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BHP’s Oct-Dec iron ore output hit by train derailment; 2018-2019 guidance on track

BHP’s-OctDec-iron-ore-output-hit-by-train-derailment;-20182019-guidance-on-track-4122.jpg      BHP’s Oct-Dec iron ore output hit by train derailment; 2018-2019 guidance on track


Mining giant BHP’s iron ore production slipped in the October-December 2018 quarter following a train derailment during the period, but fiscal 2018-2019 (July-June) production guidance has been maintained, the company said Tuesday.
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The miner’s share of production from its assets, which came via its Western Australia Iron Ore business, stood at 57.84 million wet mt in the December quarter, showing a slide of 6% both year-on-year and from the July-September 2018 quarter, it said.

RBC Capital Markets analyst Paul Hissey said BHP’s production was weaker than expected, with RBC having forecast 60 million wmt.

BHP, which is the third largest iron ore producer in the world, cited a train derailment on November 5, which resulted in the suspension of rail operations for five days and a production impact of about 4 million wmt, as causing the fall in output.

“During the rail outage, mine stockpile levels were built and are expected to be partially drawn down in the March 2019 quarter,” it said.

Production guidance for BHP’s share has been left unchanged at 241 million wmt-250 million wmt. The December quarter performance brings BHP’s July-December iron ore production to 119 million wmt, meaning it will need to produce 122 million wmt-131 million wmt during January-June in order to hit the guidance range.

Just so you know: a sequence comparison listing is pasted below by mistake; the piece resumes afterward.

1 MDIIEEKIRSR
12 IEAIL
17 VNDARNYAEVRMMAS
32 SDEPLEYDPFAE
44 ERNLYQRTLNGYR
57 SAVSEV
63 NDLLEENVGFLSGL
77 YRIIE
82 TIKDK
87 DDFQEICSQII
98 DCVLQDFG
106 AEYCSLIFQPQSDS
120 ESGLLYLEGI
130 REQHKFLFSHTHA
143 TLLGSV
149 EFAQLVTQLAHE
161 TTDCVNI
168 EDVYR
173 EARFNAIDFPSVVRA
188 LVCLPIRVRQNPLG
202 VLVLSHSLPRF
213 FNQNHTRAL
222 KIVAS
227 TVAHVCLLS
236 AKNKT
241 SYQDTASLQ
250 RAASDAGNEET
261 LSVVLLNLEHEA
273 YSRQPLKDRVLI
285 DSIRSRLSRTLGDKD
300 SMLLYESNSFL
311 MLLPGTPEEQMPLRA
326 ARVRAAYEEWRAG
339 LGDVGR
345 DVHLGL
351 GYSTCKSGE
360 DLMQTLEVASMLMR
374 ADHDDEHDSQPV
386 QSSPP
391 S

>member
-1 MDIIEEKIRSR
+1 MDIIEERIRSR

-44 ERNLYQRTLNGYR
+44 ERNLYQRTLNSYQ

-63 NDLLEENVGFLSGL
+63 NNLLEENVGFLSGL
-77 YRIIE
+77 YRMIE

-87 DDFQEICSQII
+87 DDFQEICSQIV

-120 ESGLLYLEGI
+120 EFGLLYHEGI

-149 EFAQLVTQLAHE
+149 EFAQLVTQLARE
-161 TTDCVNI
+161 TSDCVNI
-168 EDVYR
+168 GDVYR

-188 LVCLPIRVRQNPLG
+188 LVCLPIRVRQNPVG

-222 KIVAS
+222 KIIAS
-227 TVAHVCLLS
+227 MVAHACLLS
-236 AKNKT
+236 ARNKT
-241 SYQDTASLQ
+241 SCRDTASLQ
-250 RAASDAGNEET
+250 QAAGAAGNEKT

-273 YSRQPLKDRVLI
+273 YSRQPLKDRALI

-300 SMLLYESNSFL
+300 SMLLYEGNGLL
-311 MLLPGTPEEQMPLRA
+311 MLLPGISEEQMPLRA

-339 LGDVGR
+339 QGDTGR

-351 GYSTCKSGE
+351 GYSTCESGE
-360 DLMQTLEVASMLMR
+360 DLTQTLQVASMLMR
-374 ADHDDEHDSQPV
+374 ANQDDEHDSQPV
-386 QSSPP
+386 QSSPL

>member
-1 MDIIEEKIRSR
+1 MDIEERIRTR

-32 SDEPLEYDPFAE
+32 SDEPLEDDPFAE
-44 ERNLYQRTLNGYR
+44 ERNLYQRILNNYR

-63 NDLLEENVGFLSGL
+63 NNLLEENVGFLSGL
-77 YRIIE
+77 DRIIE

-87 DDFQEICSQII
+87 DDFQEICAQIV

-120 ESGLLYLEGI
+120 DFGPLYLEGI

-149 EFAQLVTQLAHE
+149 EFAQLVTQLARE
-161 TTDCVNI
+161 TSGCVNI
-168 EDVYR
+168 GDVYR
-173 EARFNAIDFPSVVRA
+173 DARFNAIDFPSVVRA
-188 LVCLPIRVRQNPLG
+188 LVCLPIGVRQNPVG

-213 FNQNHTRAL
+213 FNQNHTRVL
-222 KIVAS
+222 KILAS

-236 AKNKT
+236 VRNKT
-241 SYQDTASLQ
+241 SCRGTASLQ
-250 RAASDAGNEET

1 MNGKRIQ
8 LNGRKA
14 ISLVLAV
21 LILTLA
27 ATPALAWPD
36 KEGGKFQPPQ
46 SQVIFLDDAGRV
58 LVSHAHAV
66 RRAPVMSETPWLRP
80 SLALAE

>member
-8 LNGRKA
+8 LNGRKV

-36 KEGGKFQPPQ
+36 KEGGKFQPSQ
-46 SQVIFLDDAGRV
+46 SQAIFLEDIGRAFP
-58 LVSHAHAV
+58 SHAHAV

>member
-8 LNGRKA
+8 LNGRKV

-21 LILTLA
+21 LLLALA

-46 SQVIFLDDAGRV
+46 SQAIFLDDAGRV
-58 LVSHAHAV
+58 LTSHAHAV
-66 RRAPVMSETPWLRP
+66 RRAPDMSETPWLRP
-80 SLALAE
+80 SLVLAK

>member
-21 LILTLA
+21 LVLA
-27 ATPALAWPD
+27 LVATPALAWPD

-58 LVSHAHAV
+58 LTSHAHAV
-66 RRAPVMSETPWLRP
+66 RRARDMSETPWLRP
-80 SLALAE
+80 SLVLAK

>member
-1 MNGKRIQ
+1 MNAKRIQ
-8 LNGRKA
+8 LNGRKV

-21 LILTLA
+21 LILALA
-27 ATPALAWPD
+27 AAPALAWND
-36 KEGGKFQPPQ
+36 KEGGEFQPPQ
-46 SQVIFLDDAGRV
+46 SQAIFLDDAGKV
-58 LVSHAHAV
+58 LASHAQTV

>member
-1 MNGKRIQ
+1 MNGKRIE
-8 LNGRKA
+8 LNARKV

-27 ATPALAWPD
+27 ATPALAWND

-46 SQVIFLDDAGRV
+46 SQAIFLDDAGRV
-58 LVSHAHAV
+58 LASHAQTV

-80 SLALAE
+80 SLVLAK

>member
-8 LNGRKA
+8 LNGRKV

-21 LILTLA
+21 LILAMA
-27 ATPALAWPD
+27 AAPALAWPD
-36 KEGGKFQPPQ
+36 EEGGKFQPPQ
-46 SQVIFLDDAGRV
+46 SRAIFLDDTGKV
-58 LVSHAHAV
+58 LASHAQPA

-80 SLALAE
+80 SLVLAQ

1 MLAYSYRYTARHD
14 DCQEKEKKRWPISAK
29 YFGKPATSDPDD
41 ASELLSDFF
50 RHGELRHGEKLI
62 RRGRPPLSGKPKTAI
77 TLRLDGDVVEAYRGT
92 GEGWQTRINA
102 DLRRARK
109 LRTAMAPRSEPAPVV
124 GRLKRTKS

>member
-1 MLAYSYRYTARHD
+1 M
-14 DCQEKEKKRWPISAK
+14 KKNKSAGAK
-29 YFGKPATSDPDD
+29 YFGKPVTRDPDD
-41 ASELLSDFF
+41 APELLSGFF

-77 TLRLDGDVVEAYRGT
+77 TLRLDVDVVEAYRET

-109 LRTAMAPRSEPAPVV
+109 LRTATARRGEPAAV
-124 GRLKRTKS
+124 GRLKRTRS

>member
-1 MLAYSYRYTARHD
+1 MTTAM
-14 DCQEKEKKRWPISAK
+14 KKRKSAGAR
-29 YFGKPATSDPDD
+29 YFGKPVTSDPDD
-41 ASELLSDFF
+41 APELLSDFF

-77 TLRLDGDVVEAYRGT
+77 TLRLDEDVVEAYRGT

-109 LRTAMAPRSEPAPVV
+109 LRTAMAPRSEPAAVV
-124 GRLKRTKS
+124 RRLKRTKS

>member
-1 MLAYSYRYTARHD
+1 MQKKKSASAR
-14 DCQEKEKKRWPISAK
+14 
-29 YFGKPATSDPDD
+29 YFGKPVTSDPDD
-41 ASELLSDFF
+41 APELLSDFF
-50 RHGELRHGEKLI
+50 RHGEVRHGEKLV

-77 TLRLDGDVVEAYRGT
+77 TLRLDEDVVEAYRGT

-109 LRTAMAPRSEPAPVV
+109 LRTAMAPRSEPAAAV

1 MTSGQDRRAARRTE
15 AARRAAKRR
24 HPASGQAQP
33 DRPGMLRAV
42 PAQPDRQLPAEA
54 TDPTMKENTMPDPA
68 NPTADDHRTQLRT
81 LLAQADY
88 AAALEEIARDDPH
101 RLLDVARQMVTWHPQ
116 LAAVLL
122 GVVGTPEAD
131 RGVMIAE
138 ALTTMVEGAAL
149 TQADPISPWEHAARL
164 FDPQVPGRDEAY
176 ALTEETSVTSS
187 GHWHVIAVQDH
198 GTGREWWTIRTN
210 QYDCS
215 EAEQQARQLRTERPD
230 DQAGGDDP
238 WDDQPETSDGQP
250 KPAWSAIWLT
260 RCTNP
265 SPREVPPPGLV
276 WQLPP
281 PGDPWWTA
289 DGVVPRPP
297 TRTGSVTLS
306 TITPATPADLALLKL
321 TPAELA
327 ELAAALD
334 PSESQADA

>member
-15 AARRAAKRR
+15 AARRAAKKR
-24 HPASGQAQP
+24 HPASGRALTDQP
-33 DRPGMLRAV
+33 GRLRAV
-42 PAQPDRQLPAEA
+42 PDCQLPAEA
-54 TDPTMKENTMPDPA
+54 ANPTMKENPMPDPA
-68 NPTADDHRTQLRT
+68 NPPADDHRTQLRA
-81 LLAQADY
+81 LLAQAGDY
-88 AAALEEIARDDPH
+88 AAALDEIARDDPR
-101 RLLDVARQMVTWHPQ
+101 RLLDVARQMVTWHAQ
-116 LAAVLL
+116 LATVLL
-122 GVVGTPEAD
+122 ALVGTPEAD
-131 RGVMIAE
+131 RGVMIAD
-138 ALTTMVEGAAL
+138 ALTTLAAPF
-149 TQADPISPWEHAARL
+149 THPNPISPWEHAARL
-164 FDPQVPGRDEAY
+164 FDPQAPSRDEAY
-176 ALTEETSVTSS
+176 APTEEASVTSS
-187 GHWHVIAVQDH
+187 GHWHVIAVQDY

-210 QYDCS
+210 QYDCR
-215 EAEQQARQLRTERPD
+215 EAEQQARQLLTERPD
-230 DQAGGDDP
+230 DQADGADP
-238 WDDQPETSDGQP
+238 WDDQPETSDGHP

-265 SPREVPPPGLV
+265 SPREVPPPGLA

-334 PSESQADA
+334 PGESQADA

On a 100%-basis, the company’s Australian iron ore assets produced 66 million wmt during the three months to December, showing a 9% year on year fall and a 6% drop from the September quarter. That guidance has been maintained at 273 million wmt-283 million wmt.

J.P. Morgan said in a research note Tuesday that the miner’s total iron ore production was in line with its expectation.

BHP COO Arnoud Balhuizen talks about changes in the iron ore and met coal markets, the impact of China’s environmental push on raw materials and the company’s outlook on demand growth in Asia.

Meanwhile, BHP saw an average realized price of $55.62/wmt FOB during July-December, which is down 2% from both a year earlier and the January-June period, it said.

WAIO is an integrated system of four processing hubs and five mines, connected by more than 1,000 kilometers of rail infrastructure and port facilities in the Pilbara region of northern Western Australia.

Operations remain suspended at BHP’s Brazilian Samarco mine following the failure of the Fundao tailings dam and Santarem water dam on November 5, 2015, BHP said.
Source: Platts

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